I told my crew (Norm and my buddy, Fred “Wildman” Willet) that I would be to mile around 11 AM. I might be late, because of the altitude, by I actually ended up being pretty close. I ran into Diamond Peak Resort aid station around 11:10 AM. I felt really good. Norm had a couple nasty greasy cheesburgers and chippies for me, which I happily wolfed down. They threw a completely frozen bladder in my new Ultimate Direction pack (highly recommend, even considering the price) and my trusty “Cool Off” Bandanna around my neck. No, I don’t get sponsored by these people, but with so many ultras under my belt, I always am a little happy to see my competition have a fightling chance against my indomitable athletic prowess.
The hardest part of the race, for me, was the altitude. If you look at the chart below, you can clearly see that I was over 8,000 above sea level for a substantial part of the race.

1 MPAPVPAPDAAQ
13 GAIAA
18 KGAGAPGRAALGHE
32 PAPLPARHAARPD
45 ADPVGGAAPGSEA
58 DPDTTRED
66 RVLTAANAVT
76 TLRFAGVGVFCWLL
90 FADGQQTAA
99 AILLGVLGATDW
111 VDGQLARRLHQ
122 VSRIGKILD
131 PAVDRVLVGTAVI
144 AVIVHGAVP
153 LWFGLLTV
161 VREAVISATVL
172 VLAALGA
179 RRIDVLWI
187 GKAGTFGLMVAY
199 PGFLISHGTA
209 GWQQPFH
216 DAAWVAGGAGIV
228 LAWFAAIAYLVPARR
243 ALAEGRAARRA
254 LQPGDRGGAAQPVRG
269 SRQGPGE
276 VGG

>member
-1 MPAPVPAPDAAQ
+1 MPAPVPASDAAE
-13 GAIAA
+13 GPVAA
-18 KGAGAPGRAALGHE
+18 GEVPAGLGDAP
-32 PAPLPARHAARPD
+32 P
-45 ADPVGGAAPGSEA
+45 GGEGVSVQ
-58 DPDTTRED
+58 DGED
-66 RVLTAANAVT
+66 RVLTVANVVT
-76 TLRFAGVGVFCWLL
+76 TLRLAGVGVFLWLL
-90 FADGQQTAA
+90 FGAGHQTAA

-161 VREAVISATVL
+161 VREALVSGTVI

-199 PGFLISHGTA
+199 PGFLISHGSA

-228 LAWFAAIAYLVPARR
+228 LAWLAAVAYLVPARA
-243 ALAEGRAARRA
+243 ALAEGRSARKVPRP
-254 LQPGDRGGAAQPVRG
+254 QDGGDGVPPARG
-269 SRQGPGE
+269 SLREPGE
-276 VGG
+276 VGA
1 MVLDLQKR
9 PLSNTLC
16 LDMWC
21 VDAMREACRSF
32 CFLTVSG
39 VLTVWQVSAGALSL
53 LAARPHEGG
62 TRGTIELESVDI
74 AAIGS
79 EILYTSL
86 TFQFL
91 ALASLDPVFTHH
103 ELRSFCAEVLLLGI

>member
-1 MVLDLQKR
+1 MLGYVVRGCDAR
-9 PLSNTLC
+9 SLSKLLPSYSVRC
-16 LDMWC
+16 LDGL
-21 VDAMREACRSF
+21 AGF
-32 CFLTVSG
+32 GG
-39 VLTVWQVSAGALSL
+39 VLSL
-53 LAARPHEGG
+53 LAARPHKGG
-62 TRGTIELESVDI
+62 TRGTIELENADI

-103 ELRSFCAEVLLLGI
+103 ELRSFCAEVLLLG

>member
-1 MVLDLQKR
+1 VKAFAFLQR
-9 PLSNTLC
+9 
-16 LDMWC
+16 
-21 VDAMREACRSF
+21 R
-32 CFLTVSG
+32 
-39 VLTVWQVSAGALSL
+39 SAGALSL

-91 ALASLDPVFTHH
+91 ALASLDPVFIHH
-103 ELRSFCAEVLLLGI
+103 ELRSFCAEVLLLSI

As the afternoon warmed up into the eighties, my stomach plus the altitude decided to revolt. Now, it should be known that I have a cast-iron stomach and can affirm I’ve never puked from exercise, but keeping calories coming in took a substantial amount of willpower. I reasoned to myself that if I could continue a steady calorie and electrolyte replacement plan in place, I would recover when things cooled off and night began to fall. So I stuck with it. the climb out of Diamond Peak Resort (the third major climb in the profile above) was very tough. The top mile of it was over 1,000 vertical feet of climb per mile. I remember my lessons from Klone Peak at the Plain 100 and paced accordingly. One does not move too fast on a hard climb of a 100 with 70 miles to go. I took my time and was rewarded with some very nice views at the top.